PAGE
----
In spite of the flourishing trade, the weaver of the ‘dream’ sarees lives a nightmarish existence of abject poverty.
Lohta, a cluster of villages with a significant weaver population is located about 10 kilometers from the city of Varanasi. Many weavers have had to leave the city and move to places like this, as survival in the city was impossible. Things are not better here either.
Lali Rajbhar, 65, an unemployed weaver, with his family. His wife and daughters earn a meager living by making incense sticks. Many weavers are being forced to give up this centuries old craft and take up other low paying jobs.
Asim Ali, 15, earns less than a dollar a day as a hired laborer in a loom. Lack of education and alternative employment opportunities force children to continue in their fathers’ trade.
To reduce cost of production weavers feel compelled to involve their children in various aspects of the work. In the most desperate situations, children can be hired or sold for very little money or against a loan extended to their parents, starting a cycle of bonded labour.
The eldest in his family, 12 year old Pattu Ansari does not go to school but learns his father’s trade at a loom, earning 80 cents a week.
Pattu Ansari’s mother Rukhsana, spends hours on end laboring to finish an already woven saree for 30 cents a day, while one of her four children, who is malnourished, entertains himself. The exploitation of women as free or cheap labor subsidizes the entire Banarasi saree industry.
Rukhsana’s youngest child, Imran died a month after this image was taken. He was four months old and acutely malnourished. 50 % of weaver’s children suffer from malnutrition raising questions about the Government’s Integrated Child Development Services program whose objective is to reduce incidence of mortality, morbidity and malnutrition among 0-6 years children
Abdul Kalam, 32, incurred a huge debt to pay for the treatment of his severely malnourished two year old son. Though the child’s condition was reported in the news, no aid was forthcoming
Mohammed Yakub, 35 with his family, sitting on the only piece of furniture they own. His three year old son, Tayammul has cerebral edema and is in extreme pain. He earns 80 cents a day and cannot afford his son’s medical treatment.
Tausifa Noor, had been suffering from cerebral edema since birth. Though three years old, she couldn't walk yet. She died a few weeks after this image was taken. Her parents earn 80 cents a day and could not afford the treatment, which would have cost USD 5000.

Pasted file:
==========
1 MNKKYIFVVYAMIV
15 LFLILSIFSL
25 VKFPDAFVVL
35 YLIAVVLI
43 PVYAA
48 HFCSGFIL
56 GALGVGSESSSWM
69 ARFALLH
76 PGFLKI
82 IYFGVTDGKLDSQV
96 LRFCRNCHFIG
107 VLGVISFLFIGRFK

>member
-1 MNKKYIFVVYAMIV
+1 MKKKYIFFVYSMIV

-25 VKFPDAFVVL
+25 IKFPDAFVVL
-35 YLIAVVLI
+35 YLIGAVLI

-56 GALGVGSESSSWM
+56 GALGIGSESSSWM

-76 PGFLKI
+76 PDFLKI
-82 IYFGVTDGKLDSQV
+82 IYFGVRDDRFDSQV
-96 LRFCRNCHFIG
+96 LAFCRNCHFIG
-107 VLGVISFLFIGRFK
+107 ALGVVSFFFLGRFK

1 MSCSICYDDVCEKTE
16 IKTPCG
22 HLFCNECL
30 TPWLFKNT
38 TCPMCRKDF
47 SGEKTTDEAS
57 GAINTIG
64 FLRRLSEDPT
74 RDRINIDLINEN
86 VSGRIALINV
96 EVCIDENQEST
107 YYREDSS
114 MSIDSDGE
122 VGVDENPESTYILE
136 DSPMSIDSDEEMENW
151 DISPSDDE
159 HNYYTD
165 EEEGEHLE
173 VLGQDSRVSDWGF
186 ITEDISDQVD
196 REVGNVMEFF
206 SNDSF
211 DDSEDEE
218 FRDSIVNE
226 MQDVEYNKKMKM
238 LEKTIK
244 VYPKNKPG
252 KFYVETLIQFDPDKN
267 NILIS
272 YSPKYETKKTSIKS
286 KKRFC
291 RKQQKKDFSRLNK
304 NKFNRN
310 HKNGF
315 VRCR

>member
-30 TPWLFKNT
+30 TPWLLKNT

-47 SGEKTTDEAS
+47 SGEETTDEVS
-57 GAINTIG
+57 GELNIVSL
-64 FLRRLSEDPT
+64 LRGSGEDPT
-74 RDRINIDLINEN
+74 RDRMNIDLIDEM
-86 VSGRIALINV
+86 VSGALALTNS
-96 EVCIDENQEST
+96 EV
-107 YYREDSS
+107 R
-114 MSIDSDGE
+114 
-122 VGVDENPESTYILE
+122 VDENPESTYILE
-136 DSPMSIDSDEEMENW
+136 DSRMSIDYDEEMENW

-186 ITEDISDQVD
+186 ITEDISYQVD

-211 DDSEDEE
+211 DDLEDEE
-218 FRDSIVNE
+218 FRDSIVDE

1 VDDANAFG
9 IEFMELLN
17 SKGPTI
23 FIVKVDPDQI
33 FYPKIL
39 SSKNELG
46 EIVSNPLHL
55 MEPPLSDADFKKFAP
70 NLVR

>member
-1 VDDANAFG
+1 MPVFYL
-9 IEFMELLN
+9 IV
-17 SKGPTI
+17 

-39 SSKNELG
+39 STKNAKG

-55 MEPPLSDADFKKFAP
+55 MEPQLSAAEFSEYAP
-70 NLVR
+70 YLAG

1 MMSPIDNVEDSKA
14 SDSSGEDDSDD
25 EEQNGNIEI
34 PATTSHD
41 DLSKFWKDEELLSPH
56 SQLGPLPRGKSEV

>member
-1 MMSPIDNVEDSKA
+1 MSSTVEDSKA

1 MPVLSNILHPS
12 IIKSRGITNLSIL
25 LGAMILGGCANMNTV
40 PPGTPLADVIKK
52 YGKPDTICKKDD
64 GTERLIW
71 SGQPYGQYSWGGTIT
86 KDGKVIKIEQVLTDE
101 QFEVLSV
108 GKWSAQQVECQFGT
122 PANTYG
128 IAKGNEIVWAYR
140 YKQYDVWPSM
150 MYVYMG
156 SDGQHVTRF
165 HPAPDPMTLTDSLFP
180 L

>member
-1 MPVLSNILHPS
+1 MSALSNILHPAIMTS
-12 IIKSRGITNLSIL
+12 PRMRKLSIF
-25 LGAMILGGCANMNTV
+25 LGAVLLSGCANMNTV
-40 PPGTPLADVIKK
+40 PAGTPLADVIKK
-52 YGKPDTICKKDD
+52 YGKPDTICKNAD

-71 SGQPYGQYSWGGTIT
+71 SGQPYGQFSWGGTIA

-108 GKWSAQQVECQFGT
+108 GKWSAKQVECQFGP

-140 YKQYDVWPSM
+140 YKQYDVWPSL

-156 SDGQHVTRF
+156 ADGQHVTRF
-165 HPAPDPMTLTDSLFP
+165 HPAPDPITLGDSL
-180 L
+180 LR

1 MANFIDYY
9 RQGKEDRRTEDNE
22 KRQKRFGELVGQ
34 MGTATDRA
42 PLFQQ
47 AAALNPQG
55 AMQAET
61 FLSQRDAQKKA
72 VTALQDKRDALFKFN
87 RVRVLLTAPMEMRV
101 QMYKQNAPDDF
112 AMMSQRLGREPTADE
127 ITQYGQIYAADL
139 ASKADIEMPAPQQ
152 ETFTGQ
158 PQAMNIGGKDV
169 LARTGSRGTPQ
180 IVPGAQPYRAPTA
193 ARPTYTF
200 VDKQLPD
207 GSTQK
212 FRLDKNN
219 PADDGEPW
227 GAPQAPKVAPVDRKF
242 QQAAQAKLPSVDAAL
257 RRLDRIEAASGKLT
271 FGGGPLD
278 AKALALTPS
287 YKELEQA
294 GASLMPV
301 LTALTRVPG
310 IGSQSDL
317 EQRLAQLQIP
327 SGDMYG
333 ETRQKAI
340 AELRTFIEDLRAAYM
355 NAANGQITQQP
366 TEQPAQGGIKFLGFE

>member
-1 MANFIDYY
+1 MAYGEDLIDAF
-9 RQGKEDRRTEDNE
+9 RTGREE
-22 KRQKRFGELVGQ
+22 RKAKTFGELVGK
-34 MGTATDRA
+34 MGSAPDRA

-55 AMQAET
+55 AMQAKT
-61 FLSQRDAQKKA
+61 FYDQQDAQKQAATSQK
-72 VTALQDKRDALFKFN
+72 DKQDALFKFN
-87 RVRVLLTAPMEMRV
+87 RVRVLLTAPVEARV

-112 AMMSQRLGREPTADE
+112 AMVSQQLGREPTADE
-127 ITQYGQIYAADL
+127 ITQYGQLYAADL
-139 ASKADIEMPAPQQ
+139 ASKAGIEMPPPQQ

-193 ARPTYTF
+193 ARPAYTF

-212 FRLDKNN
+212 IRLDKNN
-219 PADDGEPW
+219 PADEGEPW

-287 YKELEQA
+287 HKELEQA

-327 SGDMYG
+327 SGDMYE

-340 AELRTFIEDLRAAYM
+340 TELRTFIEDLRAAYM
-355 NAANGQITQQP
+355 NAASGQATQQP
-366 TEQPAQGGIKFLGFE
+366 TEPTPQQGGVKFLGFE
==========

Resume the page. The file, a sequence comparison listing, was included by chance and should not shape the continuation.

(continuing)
After Naazra Khatoon’s husband, a weaver, died, the family’s condition deteriorated to such an extent that her 14 year old daughter and 3 year old son succumbed to starvation. The government came to her aid only after the deaths of her children created a furor.
Like others Naseem Akhtar, 24, started weaving since he was a child. Now in his most productive years he is unable to work having contracted tuberculosis, a common ailment amongst the weavers caused due to breathing in fibres and dust from the fabrics they work with. Lohata has 100,000 cases of TB, unusually high even for India with an estimated 2.4 million cases.
The loom system is partially embedded into the ground and a pit is made for the weaver to keep his legs. The long hours and varying temperature in the pit results in serious damage to the lower part of the body, leading a weaver to remark: “Handlooms today are the graves of living people."
Write up by: Reshma Pritam Singh
I am Rohan Juierie, and I am a Documentary Photographer. I have a formal education in Film Making. Photography is self-taught and began on one of my travels. In 2004, I was 18, I was still in Film school and it was my first time away from home alone. I carried a camera. I went with the flow not wanting to have a fixed agenda as such. The road took me to border villages in Kashmir and Ladakh. I was glad the camera gave me an opportunity to meet new people since I've always been a shy person. I simply shot what I encountered and came back home with 50 rolls of film, much more than what I had ever shot. They were all photographs of people I'd met, with only a few landscape shots. Though I liked the latter, what moved me most were the images of the people and their lives. I knew then that I wanted to pursue Documentary Photography.
Over the years, I've realised the importance of documentary work in my life. It allows me to see the less obvious aspects of life and get an insight into the lives of others. It has also taught me to be more accepting and kind; not to take my life and opportunities for granted.
Photography is important to me to establish a sense of belonging with the world. Without the camera, I'm just another pessimist. The camera allows me to view people without my prejudices and judgements. Though their suffering is theirs alone, it is also universal. Thus it became my mission to confront human suffering through beauty, not as an end to all suffering, but an attempt to redeem it.
I do self-assigned projects full-time. I work part-time with NGO's and corporate clients to fuel my documentary projects.